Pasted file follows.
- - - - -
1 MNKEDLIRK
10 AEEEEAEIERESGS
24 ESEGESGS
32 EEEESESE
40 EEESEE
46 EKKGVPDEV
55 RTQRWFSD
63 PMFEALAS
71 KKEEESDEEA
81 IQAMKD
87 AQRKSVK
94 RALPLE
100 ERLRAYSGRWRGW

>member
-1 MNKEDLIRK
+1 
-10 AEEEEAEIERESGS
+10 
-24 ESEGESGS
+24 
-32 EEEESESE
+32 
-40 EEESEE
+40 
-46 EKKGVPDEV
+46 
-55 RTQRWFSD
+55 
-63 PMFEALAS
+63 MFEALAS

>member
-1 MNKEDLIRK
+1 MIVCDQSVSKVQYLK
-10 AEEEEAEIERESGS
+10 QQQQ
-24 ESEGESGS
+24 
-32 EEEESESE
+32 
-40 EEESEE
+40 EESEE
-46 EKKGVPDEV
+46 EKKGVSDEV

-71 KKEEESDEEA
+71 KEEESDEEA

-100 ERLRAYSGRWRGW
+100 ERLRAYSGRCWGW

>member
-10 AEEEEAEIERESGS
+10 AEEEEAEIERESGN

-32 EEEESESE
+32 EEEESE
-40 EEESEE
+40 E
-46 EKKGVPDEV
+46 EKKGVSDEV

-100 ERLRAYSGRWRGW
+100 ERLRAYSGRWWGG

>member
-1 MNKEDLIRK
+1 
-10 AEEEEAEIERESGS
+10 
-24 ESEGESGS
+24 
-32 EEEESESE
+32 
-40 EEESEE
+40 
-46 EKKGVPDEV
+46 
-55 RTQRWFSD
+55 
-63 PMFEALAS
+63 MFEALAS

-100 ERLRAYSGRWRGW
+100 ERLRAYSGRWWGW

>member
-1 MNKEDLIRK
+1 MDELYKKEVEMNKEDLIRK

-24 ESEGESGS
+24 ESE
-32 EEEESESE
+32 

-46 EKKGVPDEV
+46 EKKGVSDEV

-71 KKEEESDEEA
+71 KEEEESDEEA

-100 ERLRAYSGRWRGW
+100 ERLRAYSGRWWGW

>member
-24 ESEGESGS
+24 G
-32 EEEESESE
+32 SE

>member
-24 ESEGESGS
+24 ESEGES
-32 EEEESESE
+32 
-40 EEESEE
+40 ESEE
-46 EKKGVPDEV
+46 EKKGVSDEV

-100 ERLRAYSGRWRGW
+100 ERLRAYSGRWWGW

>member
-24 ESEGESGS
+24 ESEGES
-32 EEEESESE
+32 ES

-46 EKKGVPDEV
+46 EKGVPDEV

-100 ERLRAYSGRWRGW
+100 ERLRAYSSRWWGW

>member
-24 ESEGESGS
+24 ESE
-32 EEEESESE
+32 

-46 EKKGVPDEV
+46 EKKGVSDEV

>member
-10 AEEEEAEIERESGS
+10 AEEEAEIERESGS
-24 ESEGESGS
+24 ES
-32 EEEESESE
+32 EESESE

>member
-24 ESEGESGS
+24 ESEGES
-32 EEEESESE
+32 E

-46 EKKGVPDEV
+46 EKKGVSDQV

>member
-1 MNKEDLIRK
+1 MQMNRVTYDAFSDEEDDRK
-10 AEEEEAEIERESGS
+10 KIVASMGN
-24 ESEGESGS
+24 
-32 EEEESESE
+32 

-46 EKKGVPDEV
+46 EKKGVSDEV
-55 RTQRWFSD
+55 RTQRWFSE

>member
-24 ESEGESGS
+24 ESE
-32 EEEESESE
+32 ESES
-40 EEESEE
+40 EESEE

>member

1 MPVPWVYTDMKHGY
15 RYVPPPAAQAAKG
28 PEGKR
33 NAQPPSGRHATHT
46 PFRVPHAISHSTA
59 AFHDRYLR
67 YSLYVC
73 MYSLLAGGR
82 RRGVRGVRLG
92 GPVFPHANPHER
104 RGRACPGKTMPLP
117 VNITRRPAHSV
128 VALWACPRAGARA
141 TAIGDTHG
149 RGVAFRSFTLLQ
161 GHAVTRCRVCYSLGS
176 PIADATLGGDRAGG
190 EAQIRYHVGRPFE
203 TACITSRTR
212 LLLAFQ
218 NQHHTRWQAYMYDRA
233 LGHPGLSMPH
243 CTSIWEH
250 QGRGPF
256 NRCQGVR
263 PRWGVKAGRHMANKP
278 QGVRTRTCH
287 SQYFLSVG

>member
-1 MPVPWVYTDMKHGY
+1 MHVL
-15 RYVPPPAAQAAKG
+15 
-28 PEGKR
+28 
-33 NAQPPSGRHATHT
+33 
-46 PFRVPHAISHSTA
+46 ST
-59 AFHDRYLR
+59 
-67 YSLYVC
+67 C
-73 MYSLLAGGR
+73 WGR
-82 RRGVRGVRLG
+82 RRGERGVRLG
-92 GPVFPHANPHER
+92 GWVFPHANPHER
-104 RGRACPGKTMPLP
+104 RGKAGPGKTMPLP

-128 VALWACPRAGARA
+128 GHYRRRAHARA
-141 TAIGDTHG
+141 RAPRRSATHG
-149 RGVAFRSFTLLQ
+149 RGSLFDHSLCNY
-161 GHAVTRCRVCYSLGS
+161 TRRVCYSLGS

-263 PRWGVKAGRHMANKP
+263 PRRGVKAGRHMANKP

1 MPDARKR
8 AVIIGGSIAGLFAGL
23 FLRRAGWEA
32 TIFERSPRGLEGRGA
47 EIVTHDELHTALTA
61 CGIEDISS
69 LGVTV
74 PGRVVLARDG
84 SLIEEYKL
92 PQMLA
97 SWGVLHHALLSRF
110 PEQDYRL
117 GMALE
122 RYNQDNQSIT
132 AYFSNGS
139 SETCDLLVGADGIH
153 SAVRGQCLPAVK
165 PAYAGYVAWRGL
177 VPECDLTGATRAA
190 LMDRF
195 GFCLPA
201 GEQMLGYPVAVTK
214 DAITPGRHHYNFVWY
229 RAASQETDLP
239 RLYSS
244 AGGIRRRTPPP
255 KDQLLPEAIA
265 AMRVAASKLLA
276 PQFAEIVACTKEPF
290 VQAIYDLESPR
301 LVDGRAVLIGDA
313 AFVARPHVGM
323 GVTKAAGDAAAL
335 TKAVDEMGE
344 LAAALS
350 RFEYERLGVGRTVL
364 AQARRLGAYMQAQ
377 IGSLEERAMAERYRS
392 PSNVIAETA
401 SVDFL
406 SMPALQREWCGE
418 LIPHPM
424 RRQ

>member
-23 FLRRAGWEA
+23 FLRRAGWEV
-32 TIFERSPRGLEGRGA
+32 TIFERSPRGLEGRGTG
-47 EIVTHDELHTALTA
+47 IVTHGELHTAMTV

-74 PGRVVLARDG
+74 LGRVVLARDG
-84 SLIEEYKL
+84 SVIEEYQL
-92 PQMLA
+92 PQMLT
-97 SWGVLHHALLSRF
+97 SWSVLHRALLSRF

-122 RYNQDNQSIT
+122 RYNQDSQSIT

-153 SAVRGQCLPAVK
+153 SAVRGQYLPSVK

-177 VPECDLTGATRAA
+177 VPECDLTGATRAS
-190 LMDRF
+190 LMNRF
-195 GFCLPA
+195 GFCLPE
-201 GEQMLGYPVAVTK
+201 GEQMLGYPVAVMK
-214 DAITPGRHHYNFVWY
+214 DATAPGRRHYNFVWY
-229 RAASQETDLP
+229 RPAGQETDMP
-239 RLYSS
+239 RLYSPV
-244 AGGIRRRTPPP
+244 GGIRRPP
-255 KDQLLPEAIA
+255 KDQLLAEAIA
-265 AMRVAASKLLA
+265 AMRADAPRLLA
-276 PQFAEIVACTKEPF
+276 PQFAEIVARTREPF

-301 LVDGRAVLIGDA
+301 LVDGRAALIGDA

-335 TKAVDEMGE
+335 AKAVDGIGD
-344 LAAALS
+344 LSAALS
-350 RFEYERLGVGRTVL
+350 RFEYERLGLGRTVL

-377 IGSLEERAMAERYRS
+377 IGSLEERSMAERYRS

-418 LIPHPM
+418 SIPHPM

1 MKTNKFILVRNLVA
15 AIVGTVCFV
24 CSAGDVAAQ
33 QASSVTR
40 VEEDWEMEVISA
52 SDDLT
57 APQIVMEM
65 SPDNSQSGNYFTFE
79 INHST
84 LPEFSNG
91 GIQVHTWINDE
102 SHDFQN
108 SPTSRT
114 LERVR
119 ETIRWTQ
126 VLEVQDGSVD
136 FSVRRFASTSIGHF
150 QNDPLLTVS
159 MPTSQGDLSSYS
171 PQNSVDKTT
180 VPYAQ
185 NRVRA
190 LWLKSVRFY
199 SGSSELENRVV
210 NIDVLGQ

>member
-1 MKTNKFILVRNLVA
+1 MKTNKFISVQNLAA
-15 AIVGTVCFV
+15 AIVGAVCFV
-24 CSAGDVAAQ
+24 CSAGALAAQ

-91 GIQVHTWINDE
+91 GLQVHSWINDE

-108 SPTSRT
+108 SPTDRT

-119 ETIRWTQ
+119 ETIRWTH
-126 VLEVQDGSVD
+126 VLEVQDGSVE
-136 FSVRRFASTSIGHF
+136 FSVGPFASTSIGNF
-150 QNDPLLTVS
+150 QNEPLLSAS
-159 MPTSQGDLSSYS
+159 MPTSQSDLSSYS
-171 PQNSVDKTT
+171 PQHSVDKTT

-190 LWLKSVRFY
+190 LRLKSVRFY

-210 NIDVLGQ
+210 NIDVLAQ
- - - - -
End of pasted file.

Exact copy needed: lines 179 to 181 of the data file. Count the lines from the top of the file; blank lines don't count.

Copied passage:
233 LGHPGLSMPH
243 CTSIWEH
250 QGRGPF